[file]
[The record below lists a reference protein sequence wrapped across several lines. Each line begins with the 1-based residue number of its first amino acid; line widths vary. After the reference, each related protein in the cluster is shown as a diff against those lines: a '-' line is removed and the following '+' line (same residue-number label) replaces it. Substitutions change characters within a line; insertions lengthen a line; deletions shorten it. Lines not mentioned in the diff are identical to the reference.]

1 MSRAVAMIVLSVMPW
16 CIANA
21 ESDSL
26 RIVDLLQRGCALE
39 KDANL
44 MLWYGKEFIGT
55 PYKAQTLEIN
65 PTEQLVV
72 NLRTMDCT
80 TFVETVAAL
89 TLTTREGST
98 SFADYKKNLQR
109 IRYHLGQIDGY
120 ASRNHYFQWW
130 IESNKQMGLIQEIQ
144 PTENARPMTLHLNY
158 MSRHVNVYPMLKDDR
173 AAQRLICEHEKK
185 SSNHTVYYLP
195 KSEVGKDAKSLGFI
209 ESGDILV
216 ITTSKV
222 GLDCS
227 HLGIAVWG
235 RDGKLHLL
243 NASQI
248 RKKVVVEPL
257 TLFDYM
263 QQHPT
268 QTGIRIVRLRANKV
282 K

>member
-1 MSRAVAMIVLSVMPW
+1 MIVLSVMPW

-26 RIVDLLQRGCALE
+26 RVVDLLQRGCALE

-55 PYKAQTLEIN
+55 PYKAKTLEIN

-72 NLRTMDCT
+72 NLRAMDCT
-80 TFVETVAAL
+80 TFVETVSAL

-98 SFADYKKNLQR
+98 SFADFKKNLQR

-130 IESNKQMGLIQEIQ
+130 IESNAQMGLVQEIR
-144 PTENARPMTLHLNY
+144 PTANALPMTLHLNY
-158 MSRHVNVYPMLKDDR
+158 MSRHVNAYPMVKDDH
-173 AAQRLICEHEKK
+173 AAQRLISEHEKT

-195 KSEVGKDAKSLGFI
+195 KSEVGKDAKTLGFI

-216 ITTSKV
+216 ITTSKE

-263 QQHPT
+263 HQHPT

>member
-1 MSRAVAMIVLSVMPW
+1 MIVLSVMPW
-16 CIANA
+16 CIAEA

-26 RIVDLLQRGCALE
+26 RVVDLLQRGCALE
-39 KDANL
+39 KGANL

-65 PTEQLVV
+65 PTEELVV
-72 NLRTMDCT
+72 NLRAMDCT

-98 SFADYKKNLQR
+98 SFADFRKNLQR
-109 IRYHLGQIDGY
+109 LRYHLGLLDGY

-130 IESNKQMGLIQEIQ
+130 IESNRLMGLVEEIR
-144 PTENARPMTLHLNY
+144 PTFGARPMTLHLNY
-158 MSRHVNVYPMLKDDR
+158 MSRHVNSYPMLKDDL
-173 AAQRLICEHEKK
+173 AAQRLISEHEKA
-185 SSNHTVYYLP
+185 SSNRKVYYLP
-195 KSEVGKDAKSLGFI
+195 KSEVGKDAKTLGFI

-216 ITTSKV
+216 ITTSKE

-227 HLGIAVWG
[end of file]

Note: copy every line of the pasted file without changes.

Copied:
[The record below lists a reference protein sequence wrapped across several lines. Each line begins with the 1-based residue number of its first amino acid; line widths vary. After the reference, each related protein in the cluster is shown as a diff against those lines: a '-' line is removed and the following '+' line (same residue-number label) replaces it. Substitutions change characters within a line; insertions lengthen a line; deletions shorten it. Lines not mentioned in the diff are identical to the reference.]

1 MSRAVAMIVLSVMPW
16 CIANA
21 ESDSL
26 RIVDLLQRGCALE
39 KDANL
44 MLWYGKEFIGT
55 PYKAQTLEIN
65 PTEQLVV
72 NLRTMDCT
80 TFVETVAAL
89 TLTTREGST
98 SFADYKKNLQR
109 IRYHLGQIDGY
120 ASRNHYFQWW
130 IESNKQMGLIQEIQ
144 PTENARPMTLHLNY
158 MSRHVNVYPMLKDDR
173 AAQRLICEHEKK
185 SSNHTVYYLP
195 KSEVGKDAKSLGFI
209 ESGDILV
216 ITTSKV
222 GLDCS
227 HLGIAVWG
235 RDGKLHLL
243 NASQI
248 RKKVVVEPL
257 TLFDYM
263 QQHPT
268 QTGIRIVRLRANKV
282 K

>member
-1 MSRAVAMIVLSVMPW
+1 MIVLSVMPW

-26 RIVDLLQRGCALE
+26 RVVDLLQRGCALE

-55 PYKAQTLEIN
+55 PYKAKTLEIN

-72 NLRTMDCT
+72 NLRAMDCT
-80 TFVETVAAL
+80 TFVETVSAL

-98 SFADYKKNLQR
+98 SFADFKKNLQR

-130 IESNKQMGLIQEIQ
+130 IESNAQMGLVQEIR
-144 PTENARPMTLHLNY
+144 PTANALPMTLHLNY
-158 MSRHVNVYPMLKDDR
+158 MSRHVNAYPMVKDDH
-173 AAQRLICEHEKK
+173 AAQRLISEHEKT

-195 KSEVGKDAKSLGFI
+195 KSEVGKDAKTLGFI

-216 ITTSKV
+216 ITTSKE

-263 QQHPT
+263 HQHPT

>member
-1 MSRAVAMIVLSVMPW
+1 MIVLSVMPW
-16 CIANA
+16 CIAEA

-26 RIVDLLQRGCALE
+26 RVVDLLQRGCALE
-39 KDANL
+39 KGANL

-65 PTEQLVV
+65 PTEELVV
-72 NLRTMDCT
+72 NLRAMDCT

-98 SFADYKKNLQR
+98 SFADFRKNLQR
-109 IRYHLGQIDGY
+109 LRYHLGLLDGY

-130 IESNKQMGLIQEIQ
+130 IESNRLMGLVEEIR
-144 PTENARPMTLHLNY
+144 PTFGARPMTLHLNY
-158 MSRHVNVYPMLKDDR
+158 MSRHVNSYPMLKDDL
-173 AAQRLICEHEKK
+173 AAQRLISEHEKA
-185 SSNHTVYYLP
+185 SSNRKVYYLP
-195 KSEVGKDAKSLGFI
+195 KSEVGKDAKTLGFI

-216 ITTSKV
+216 ITTSKE

-227 HLGIAVWG